JACKSON, Miss. (AP) -
Mississippi Attorney General Jim Hood is warning residents to beware scammers who prey on storm victims. He says scam artists often try to take advantage of disasters.
Following storms like Mississippi has had this week, scams for tree removal and related repairs often surface.
Here are some tips to follow to protect yourself from fraudulent tree cutters, roofers and others:
• Verify that the company you are considering is insured. Ask for a copy of the certificate of insurance.
• Do your research. Contact our Consumer Protection Division or the Better Business Bureau of Mississippi to see if they have complaints against the company. Ask for several local references that are recent of at least one year-old and make sure to follow through on checking them. Look online at reviews of their work.
• Take time to shop around and be suspicious of any price that seems unusually high or low. Get written estimates from more than one company and check with friends or family who’ve had tree work done recently to see what they paid and who they would recommend.
• Ask how the job will be done and if they will perform the work according to industry standards. For tree removal services, pay attention to the “lingo” such as “topping a tree,” “lion’s-tailing” or “using climbing spikes to prune a tree.” If you hear these sayings, the company may not follow industry standards. “Topping” is drastically cutting back the major limbs of a tree to reduce its size. “Lion’s tailing” is an extreme stripping out of most of the interior branches of a tree. Sometimes these techniques will be presented as a way to save money by removing more of the tree at one time. However, these practices can injure or kill your tree a tree, and trees pruned by one of these methods usually requires more expensive restoration work in the future in order to save it.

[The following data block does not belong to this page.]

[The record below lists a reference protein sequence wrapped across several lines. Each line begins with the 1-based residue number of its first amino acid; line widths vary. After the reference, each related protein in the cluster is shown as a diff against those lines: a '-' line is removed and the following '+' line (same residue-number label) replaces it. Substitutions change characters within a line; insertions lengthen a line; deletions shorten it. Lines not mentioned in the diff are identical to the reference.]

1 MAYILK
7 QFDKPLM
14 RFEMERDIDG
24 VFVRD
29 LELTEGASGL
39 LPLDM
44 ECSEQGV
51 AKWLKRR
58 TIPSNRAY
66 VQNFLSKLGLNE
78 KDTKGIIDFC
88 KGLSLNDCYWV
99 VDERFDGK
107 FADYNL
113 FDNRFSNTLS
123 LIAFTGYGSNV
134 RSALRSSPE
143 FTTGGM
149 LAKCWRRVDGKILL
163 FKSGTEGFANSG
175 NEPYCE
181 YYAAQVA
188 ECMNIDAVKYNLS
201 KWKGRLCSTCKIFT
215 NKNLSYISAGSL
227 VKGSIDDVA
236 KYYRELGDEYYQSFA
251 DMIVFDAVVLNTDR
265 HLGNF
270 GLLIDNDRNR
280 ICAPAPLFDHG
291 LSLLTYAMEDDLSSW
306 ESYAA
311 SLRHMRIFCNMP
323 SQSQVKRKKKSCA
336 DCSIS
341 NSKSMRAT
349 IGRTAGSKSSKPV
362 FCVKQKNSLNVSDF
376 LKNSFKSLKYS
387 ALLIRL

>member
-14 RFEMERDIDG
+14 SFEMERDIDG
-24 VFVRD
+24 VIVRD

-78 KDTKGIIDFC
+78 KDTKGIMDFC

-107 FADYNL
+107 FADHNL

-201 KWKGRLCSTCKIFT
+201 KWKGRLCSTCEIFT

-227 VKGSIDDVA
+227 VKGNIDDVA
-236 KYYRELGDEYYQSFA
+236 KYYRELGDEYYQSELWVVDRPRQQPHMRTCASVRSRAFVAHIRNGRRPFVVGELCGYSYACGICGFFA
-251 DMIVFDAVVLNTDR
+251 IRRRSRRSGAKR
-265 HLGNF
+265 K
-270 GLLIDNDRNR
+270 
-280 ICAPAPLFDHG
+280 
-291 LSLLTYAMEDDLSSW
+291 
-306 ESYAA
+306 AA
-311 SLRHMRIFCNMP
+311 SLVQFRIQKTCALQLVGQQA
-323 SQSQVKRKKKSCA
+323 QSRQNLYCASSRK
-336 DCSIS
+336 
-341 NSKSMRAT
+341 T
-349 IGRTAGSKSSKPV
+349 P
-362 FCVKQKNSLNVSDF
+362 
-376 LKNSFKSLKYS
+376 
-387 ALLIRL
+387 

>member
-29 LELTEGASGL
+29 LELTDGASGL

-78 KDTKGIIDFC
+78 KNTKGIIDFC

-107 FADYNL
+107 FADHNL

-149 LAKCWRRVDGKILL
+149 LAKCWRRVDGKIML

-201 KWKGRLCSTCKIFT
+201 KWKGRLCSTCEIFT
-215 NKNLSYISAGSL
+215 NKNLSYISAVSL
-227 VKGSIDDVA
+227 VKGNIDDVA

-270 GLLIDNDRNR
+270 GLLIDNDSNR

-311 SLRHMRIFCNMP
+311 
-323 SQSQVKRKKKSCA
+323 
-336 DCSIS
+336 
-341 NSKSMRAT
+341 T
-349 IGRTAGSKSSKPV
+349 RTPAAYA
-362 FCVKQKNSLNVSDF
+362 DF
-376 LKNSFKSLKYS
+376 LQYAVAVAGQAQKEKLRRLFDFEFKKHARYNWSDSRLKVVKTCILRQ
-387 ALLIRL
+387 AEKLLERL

• Ask about cleaning up and the debris removal after the job is done. Before the job is started, ask if the company will remove the tree, damaged roof, or other items from your property as well. If you don’t, it could lead to you having to also pay for debris removal.
• Hire only licensed and bonded contractors. Ask to see the license and verify the bond.
• Use Mississippi contractors if you can. You can verify the contractor’s license and if they are insured by checking online at www.msboc.us
• Be wary of supposed contractors who come to your home soliciting business. Most reputable contractors will be busy and won’t need to solicit business.
• Always get more than one estimate. Three bids are recommended. Ensure that all quotes are in writing for the full scope of the work.
• Request references and follow up with these references. Don’t assume that just because a reference is provided that it is a positive one.
• Put all of your terms in writing. A copy of a “model contract” can be found atwww.agjimhood.com. A contractor who won't put pricing or warranty information in writing may be planning to defraud you.
In the aftermath of any storm or any other time, if you suspect home repair fraud or think you may have been conned by a scam artist, please contact the Office of the Attorney General, Consumer Protection Division at (601) 359-4230or (800) 281-4418.